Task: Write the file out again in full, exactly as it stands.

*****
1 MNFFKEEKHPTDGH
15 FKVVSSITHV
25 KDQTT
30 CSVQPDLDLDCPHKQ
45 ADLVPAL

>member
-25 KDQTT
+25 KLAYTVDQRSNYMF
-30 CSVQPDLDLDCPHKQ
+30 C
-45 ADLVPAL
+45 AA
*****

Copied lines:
1 MNFFKEEKHPTDGH
15 FKVVSSITHV
25 KDQTT
30 CSVQPDLDLDCPHKQ
45 ADLVPAL

>member
-25 KDQTT
+25 KLAYTVDQRSNYMF
-30 CSVQPDLDLDCPHKQ
+30 C
-45 ADLVPAL
+45 AA